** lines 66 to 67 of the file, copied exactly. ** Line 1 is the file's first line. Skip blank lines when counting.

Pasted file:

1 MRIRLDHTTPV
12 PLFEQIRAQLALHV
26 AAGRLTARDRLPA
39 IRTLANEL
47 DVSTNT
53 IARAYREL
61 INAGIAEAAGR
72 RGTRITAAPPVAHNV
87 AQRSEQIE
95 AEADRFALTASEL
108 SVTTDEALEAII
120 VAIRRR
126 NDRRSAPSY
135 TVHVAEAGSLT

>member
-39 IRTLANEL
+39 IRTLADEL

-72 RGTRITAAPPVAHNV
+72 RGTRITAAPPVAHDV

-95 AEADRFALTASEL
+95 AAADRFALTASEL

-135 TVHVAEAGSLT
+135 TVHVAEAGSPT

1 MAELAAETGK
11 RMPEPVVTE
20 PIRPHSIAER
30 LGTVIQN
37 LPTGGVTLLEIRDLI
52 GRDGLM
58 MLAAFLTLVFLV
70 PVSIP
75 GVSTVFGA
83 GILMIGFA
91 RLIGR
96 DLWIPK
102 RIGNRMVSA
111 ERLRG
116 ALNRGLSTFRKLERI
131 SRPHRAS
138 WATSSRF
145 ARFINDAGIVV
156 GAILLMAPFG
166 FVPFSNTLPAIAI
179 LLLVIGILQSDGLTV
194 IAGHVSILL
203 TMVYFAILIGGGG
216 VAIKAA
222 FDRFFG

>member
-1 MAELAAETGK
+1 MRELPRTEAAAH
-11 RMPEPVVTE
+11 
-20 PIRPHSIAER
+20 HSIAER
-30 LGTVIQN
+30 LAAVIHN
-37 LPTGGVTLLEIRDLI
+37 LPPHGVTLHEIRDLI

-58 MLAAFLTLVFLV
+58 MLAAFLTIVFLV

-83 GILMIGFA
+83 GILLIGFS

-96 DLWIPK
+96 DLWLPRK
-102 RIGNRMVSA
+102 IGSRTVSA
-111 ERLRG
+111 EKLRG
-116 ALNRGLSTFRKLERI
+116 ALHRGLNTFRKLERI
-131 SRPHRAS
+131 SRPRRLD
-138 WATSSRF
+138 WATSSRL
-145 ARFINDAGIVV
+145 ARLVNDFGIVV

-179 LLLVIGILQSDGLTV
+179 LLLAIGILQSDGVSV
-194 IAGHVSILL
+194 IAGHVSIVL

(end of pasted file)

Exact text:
-102 RIGNRMVSA
+102 IGSRTVSA